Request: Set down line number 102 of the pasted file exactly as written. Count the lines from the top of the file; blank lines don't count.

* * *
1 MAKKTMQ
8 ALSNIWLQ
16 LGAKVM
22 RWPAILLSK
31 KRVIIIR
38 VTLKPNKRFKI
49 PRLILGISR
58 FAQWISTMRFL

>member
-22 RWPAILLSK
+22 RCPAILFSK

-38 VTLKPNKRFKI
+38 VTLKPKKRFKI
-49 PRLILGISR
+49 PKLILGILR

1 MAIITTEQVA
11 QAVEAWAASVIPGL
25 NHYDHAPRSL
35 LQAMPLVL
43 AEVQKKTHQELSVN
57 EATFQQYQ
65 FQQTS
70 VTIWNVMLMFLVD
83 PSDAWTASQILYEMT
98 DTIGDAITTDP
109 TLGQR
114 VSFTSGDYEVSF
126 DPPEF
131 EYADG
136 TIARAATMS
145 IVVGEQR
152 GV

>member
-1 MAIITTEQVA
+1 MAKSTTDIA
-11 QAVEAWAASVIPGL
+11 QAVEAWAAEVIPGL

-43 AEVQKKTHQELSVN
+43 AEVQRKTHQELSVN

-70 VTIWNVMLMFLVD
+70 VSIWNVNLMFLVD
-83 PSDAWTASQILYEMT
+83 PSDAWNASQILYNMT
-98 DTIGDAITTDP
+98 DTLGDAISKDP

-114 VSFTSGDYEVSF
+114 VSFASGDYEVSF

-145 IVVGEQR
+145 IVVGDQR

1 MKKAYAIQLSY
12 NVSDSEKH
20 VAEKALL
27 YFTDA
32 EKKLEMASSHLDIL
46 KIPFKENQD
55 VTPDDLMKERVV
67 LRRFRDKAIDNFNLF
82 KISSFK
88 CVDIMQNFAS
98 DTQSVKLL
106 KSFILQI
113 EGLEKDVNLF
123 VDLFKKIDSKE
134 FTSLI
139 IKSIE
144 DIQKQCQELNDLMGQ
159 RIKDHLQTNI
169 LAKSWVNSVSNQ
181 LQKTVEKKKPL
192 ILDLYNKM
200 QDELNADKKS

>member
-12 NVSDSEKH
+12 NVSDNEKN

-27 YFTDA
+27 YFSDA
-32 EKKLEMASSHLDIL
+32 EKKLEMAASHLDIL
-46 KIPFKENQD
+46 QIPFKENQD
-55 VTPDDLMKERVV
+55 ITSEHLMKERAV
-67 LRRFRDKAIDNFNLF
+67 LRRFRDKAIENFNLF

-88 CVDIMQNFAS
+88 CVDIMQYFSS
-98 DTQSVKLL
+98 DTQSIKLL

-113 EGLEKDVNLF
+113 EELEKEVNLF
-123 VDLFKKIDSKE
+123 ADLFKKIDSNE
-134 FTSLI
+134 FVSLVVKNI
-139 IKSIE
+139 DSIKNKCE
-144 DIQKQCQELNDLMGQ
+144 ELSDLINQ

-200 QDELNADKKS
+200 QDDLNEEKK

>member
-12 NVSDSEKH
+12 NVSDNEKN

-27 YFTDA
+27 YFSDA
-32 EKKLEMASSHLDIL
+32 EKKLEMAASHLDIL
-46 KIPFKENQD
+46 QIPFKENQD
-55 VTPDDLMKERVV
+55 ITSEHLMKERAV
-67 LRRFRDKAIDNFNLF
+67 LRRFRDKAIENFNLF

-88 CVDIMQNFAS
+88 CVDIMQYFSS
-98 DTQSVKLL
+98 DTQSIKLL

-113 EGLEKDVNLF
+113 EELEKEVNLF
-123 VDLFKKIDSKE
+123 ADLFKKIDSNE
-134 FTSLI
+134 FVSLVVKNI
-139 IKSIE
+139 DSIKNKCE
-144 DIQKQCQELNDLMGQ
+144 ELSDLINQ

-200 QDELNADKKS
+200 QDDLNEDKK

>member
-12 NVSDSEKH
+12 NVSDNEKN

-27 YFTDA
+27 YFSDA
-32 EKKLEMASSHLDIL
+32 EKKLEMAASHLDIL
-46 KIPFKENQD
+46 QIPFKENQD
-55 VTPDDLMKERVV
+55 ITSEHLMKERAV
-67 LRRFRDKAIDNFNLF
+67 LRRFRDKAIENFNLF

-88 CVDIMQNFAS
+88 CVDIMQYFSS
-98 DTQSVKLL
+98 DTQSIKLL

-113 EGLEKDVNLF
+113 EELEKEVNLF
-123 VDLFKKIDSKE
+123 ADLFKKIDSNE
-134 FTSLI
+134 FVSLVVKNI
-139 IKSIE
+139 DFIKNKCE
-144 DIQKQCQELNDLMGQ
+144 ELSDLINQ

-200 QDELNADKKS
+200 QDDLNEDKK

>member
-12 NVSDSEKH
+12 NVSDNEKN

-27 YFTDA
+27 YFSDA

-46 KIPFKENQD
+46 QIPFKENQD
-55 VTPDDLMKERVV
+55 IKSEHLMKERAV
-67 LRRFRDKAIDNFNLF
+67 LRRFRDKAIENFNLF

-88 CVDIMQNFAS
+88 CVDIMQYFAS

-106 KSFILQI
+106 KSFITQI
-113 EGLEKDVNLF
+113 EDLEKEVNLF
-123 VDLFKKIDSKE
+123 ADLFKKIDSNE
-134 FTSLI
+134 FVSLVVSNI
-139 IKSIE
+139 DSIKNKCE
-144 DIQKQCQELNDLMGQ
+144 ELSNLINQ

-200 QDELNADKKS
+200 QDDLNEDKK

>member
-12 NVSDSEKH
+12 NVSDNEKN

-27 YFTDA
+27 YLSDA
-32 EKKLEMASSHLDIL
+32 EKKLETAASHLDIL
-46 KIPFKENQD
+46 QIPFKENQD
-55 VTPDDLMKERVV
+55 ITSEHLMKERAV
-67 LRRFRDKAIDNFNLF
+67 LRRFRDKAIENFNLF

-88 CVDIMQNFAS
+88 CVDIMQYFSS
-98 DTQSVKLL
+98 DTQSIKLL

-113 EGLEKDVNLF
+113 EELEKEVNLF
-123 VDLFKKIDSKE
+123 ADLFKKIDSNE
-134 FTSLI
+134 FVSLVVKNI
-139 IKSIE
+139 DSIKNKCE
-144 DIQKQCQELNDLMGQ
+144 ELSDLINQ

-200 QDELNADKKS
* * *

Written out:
-12 NVSDSEKH